Thirty-eight states need to ratify the ERA for it to be included in the Constitution.  In January 2020, when Virginia voted to ratify, we reached this threshold, opening the door for the Archivist of the United States to immediately perform his legal, ministerial duty under 1 U.S.C. § 106b to publish the ERA as the 28th Amendment to the Constitution.  Instead, the OLC chose to attempt to delay progress, and opined that the final three votes for ratification, by Nevada, Illinois, and Virginia, were moot.  The OLC concluded that the only path to ratification for the ERA was to reintroduce it and begin the entire process from scratch.

Any action to deny the basic recognition of sex equality demands a robust justification on policy and legal grounds. The January 2020 OLC opinion falls far short of this high standard.  As preeminent constitutional and legal scholars have argued, the Trump Administration’s eleventh-hour OLC opinion “sought to advance a policy preference against the ERA” and is “lacking a thoroughly reasoned understanding of precedent and Congressional power under the Constitution.”[2]  The opinion suffers from several defects, including that it “opines on matters that are outside the scope of the Archivist’s request, is not consistent with the views of the current President, rests on erroneous interpretations of legal precedent, and directly contradicts previous OLC opinions.”[3] 

Last year, the House passed the bipartisan House Joint Resolution 17, voting to eliminate the initial time limit on ratifications and leave no doubt about the ERA’s current validity.  Today, Congress is actively deliberating on the bipartisan Senate Joint Resolution 1, which appropriately eliminates the time limit to ratify the ERA by the state legislatures, incorporating the ratifications of Nevada, Illinois and Virginia.  This is well within Congress’s authority.  As the same group of scholars have argued, Congress not only has the “power to modify or remove time limits” for ratification, but also that its decision to include the time limit in the preamble rather than in the text of the Amendment itself suggests that the time limit “may be non-binding hortatory language that does not preclude further state ratifications after the expiration of that time limit.”[4]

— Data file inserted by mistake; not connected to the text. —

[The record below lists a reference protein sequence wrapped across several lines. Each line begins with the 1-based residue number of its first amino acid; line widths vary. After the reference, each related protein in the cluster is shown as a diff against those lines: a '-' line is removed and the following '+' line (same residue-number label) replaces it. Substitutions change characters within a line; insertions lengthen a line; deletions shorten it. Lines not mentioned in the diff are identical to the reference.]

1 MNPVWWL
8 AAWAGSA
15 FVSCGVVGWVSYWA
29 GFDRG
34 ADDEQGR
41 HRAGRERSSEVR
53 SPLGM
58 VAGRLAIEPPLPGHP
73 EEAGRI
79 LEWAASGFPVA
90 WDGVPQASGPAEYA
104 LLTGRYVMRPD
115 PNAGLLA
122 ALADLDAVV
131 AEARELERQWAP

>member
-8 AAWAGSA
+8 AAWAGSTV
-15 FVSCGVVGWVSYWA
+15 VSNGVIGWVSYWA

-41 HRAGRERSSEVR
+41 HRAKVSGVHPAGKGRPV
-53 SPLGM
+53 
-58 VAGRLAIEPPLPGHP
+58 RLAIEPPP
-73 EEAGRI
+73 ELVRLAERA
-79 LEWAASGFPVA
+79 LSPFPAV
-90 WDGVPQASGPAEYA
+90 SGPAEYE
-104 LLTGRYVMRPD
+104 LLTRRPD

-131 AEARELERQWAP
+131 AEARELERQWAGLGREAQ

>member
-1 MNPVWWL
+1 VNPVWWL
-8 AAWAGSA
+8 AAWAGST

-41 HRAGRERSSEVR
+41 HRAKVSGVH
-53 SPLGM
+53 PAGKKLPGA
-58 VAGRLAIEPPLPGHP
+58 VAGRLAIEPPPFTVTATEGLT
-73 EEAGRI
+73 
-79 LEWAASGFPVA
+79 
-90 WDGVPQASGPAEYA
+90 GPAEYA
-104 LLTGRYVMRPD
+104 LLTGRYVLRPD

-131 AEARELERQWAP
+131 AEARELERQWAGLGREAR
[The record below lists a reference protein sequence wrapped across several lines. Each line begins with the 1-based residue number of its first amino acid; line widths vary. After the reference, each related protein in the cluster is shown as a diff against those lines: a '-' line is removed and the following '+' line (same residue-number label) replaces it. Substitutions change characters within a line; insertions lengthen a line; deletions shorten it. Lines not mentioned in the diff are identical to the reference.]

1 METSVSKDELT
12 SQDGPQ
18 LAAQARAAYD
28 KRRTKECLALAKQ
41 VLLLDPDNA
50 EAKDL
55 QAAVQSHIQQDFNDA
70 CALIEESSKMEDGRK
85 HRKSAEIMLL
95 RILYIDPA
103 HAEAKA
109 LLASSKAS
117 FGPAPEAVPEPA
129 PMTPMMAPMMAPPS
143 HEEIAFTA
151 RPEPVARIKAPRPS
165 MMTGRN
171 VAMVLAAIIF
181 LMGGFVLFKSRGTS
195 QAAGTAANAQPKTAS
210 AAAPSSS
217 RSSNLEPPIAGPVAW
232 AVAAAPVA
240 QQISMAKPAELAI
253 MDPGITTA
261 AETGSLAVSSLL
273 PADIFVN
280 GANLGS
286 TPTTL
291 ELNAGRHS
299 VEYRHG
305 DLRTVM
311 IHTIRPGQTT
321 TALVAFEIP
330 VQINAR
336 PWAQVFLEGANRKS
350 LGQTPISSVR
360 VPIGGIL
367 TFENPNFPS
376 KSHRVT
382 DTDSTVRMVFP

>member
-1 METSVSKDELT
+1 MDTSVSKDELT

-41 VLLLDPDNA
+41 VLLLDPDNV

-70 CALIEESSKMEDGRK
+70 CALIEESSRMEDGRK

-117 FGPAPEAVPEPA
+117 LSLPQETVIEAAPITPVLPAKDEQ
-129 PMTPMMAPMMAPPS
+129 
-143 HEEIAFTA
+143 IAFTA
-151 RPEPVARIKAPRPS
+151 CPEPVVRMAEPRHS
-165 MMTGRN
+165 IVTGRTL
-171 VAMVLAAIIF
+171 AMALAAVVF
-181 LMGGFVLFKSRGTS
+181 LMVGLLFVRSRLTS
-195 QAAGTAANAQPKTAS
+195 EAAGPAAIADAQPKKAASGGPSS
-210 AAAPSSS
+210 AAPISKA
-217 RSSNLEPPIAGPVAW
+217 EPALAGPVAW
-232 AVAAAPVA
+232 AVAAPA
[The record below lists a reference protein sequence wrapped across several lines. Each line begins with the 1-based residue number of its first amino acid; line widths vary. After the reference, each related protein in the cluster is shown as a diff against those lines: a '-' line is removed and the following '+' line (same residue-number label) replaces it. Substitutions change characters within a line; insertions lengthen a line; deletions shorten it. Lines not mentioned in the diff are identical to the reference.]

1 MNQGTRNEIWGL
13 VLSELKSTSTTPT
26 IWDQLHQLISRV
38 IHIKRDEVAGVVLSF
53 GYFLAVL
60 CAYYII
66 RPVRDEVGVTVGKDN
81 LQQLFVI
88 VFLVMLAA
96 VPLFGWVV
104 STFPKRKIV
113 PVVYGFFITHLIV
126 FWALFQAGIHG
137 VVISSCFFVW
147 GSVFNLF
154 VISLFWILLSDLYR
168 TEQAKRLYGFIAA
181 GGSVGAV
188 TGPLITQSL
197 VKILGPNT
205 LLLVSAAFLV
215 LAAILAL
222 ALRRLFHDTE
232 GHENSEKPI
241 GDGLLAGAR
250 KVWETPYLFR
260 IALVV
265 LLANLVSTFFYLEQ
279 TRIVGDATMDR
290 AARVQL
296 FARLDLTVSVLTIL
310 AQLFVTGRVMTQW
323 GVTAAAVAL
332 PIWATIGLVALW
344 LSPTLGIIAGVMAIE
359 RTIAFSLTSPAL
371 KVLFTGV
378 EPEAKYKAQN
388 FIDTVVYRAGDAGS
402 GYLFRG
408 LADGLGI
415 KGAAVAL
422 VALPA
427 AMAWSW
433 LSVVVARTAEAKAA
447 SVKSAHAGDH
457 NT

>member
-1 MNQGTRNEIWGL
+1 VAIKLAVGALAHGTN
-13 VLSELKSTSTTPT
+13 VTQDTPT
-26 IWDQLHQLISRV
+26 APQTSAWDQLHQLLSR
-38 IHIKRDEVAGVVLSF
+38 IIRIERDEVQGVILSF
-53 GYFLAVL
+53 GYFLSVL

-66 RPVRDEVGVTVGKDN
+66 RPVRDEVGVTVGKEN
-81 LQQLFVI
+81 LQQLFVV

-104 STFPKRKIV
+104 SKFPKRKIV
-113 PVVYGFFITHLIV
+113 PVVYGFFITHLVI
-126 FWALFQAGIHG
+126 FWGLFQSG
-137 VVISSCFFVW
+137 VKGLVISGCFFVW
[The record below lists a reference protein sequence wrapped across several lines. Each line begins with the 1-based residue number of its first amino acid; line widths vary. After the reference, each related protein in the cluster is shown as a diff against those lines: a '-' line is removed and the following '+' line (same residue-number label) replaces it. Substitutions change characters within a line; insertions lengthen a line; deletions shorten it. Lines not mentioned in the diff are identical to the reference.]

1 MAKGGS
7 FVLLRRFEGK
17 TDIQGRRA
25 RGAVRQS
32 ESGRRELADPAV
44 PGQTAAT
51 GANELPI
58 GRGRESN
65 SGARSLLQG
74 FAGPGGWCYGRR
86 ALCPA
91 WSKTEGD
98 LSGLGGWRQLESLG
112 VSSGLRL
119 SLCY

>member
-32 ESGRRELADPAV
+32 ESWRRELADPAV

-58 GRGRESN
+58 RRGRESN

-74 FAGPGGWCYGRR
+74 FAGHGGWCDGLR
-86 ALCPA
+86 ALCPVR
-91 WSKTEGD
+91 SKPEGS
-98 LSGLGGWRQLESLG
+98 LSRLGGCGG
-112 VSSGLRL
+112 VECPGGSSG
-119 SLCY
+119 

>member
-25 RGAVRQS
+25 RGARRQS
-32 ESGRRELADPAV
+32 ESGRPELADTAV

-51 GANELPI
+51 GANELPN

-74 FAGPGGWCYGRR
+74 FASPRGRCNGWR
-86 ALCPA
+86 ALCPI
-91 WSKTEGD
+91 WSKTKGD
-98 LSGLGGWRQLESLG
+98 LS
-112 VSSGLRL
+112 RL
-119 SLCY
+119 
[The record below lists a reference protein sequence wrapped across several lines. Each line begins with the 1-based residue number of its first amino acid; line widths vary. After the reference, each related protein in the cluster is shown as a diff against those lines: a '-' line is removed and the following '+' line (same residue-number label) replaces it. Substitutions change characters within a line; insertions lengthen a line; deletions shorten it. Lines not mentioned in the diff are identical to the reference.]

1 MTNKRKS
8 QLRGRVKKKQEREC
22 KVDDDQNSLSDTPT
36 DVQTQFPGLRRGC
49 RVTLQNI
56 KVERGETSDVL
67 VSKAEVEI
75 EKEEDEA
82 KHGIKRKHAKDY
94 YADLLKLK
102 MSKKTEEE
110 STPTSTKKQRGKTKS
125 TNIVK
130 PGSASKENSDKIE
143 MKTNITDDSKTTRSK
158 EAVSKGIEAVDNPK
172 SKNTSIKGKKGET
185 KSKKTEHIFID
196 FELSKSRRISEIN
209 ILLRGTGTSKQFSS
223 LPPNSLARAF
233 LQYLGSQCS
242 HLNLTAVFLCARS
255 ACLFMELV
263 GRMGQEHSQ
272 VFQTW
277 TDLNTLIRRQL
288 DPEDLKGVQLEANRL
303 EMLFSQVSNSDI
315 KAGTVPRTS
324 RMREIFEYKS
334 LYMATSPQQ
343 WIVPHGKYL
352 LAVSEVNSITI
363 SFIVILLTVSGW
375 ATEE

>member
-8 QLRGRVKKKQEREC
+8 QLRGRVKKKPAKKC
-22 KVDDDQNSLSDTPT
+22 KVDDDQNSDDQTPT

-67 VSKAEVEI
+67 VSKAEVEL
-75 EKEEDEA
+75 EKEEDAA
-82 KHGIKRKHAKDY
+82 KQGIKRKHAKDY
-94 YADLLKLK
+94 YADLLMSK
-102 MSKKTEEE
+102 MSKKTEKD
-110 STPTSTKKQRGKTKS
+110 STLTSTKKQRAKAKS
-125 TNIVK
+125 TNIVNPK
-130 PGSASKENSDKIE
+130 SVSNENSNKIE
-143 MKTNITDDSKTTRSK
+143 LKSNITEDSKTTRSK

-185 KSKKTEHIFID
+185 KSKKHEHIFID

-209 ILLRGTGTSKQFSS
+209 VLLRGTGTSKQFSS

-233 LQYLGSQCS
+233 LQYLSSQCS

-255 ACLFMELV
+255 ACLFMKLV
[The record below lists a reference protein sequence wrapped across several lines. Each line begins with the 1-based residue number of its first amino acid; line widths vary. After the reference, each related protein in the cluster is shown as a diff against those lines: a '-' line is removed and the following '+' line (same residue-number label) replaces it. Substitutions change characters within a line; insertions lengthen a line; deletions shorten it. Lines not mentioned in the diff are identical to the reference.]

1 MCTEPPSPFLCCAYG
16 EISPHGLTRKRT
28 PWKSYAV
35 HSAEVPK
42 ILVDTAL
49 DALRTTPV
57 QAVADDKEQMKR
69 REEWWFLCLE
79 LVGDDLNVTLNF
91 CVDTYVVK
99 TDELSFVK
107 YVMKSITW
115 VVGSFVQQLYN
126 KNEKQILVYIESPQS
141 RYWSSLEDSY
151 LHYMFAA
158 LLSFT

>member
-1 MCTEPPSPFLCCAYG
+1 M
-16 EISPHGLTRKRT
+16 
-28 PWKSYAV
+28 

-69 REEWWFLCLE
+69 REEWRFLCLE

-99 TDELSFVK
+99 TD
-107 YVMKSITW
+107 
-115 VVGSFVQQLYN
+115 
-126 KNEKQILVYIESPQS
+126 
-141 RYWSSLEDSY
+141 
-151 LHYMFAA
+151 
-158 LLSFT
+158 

Article V lays out the amending process.  It does not say anything about deadlines.  It simply states that an amendment becomes valid when ratified by three-fourths of the state legislatures.  Instead of recognizing Congress’s authority, the Trump Administration OLC relied on a misreading of a century-old Supreme Court case, Dillon v. Gloss, 256 U.S. 368 (1921), to improperly assert a fixed time limit on ratification.  In fact, the Court’s decision in Dillon does not indicate that a time limit on state ratifications in a resolution’s preamble is binding and does not preclude later Congresses from modifying a time limit to ensure there is no question about an amendment’s validity.[5]

After generations of fighting for the ERA, sex equality deserves a permanent home in the Constitution.  A flawed opinion from the OLC must not be allowed to stand in the way of their rights.  Today, more than half of all Americans remain without a permanent guarantee of equality under the law on the basis of sex—despite the fact that 94% of constitutions adopted around the world since 1970 have included a guarantee of equality on the basis of sex.[6]  It is long past time to bring the United States Constitution into the 20th (let alone the 21st) century by expressly recognizing equality on the basis of sex.  We urge you to act immediately to rescind the 2020 OLC opinion, and allow the Archivist to carry out his statutory duty of recognizing the complete and final adoption of the ERA.

Thank you for your consideration of our request.

Sincerely,